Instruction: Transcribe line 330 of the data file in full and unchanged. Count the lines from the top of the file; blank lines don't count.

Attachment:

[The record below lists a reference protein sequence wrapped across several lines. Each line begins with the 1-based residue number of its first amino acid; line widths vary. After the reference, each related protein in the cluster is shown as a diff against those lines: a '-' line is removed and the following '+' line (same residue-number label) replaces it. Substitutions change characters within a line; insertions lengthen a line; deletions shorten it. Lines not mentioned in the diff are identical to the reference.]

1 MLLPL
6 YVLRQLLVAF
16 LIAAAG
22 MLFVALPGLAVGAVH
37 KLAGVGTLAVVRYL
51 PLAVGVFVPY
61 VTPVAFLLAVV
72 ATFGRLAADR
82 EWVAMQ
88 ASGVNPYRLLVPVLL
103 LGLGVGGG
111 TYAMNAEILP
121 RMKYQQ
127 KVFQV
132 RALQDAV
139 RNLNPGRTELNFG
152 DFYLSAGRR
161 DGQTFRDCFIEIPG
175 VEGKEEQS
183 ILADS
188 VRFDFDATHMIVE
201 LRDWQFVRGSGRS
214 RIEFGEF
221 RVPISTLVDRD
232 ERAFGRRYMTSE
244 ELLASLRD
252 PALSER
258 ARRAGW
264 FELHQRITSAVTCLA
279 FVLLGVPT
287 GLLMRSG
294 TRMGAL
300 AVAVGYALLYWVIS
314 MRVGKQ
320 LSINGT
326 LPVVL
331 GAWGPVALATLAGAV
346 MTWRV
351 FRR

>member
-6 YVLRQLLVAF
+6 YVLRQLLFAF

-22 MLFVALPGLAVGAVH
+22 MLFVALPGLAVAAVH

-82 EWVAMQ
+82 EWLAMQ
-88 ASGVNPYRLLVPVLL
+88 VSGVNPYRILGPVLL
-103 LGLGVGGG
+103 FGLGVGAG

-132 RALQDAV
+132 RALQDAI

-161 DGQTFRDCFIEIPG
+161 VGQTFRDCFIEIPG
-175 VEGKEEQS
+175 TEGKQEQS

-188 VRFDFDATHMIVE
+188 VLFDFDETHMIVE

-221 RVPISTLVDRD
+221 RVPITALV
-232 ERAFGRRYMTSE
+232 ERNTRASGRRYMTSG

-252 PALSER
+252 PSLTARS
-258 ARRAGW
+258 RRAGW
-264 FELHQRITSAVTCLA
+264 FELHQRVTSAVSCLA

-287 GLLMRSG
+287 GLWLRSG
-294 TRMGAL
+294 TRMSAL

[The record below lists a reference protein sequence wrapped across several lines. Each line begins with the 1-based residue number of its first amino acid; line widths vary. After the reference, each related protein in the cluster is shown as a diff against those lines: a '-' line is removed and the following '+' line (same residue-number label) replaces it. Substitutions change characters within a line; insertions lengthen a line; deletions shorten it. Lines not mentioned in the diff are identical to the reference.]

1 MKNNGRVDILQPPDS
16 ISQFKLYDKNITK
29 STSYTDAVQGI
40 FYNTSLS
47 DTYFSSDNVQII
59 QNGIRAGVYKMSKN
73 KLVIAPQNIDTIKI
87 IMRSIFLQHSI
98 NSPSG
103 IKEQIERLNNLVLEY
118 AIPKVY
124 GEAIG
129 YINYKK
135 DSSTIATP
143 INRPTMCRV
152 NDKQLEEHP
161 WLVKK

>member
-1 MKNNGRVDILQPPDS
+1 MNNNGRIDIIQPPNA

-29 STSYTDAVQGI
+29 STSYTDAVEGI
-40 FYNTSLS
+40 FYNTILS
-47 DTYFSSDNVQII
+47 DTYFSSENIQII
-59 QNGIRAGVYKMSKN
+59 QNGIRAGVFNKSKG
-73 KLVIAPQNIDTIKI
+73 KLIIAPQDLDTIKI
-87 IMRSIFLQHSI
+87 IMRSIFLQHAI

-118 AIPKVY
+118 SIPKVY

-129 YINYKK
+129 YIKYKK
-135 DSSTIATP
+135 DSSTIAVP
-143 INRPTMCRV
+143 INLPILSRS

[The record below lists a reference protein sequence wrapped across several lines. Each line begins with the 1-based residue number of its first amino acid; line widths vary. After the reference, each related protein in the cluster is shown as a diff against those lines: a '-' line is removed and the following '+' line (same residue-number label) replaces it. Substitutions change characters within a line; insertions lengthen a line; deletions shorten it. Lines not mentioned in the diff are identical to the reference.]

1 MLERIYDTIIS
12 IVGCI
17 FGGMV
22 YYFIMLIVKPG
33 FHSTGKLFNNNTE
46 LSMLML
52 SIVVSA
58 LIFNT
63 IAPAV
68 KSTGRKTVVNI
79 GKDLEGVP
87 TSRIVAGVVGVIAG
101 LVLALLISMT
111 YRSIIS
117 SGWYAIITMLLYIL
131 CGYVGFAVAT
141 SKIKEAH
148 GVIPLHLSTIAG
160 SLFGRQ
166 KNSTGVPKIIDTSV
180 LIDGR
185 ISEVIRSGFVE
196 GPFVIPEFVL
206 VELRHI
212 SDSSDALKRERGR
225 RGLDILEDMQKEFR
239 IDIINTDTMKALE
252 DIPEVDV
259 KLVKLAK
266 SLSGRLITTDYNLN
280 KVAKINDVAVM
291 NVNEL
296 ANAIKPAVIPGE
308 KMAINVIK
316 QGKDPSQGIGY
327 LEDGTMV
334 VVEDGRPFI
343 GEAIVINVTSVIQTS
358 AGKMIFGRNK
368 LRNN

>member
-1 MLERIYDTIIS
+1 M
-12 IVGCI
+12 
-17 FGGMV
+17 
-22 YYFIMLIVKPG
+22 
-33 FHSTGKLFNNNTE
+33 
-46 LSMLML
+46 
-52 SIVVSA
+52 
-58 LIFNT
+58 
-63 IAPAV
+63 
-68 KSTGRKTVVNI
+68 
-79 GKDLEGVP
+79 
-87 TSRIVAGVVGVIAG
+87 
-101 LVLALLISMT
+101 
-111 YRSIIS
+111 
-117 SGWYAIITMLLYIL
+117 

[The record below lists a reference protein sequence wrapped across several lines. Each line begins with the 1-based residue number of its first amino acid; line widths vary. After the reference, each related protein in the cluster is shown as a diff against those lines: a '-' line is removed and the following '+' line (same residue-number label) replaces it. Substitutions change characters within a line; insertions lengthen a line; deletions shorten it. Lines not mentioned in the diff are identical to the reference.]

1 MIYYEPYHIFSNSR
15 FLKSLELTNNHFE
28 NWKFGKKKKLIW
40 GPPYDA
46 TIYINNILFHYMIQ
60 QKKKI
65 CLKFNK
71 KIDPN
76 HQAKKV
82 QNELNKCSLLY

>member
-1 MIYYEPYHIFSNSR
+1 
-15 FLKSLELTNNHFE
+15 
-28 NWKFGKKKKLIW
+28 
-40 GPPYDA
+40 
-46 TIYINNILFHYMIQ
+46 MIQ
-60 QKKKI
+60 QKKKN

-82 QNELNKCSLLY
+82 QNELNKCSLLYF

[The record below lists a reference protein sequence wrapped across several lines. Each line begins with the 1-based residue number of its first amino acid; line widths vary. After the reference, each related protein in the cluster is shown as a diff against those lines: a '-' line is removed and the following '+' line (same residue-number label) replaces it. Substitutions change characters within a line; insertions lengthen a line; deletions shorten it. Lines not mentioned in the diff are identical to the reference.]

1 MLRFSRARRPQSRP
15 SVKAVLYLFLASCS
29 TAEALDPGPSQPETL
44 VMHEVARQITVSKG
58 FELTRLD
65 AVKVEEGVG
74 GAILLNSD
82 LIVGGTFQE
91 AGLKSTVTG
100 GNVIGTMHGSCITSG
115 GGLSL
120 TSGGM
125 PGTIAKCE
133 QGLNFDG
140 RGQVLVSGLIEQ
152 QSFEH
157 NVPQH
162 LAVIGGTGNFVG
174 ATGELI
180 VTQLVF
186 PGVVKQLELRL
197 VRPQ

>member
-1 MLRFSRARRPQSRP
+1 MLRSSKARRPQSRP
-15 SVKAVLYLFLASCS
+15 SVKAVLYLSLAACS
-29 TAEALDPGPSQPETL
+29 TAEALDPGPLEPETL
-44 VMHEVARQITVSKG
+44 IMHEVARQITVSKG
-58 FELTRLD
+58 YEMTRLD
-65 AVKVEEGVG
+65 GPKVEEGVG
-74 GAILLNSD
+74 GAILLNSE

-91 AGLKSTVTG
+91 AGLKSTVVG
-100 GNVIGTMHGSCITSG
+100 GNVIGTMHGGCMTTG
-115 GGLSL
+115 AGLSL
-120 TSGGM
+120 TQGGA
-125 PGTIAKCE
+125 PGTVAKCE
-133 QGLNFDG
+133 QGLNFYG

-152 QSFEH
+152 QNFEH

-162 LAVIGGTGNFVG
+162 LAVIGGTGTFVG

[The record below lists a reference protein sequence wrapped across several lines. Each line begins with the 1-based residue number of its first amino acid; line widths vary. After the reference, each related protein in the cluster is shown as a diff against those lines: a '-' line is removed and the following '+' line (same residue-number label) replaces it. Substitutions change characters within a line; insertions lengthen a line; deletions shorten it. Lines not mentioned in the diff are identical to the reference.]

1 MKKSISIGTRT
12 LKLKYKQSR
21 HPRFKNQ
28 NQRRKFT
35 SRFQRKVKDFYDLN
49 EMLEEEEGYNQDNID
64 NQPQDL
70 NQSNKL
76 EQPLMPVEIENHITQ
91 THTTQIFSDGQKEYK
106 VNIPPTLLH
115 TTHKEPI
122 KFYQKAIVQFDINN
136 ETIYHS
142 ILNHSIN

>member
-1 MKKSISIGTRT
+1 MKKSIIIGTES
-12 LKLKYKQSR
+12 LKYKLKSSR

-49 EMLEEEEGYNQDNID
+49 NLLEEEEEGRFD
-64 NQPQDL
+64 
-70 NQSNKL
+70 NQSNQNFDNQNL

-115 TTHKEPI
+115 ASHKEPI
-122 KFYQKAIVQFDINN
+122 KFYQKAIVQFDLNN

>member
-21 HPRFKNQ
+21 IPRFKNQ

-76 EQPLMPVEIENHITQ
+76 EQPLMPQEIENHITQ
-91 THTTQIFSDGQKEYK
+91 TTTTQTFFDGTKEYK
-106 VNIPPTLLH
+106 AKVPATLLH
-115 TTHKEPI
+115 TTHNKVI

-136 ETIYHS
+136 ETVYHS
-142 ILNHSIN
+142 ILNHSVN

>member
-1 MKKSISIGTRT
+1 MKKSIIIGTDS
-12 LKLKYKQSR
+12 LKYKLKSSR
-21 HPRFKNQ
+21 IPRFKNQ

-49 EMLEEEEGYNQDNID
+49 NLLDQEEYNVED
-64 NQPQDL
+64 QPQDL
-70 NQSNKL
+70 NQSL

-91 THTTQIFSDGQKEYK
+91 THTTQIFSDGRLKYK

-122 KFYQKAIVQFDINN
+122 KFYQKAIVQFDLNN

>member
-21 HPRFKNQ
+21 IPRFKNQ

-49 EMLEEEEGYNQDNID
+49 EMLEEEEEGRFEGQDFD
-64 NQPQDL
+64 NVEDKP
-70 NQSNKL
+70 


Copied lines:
>member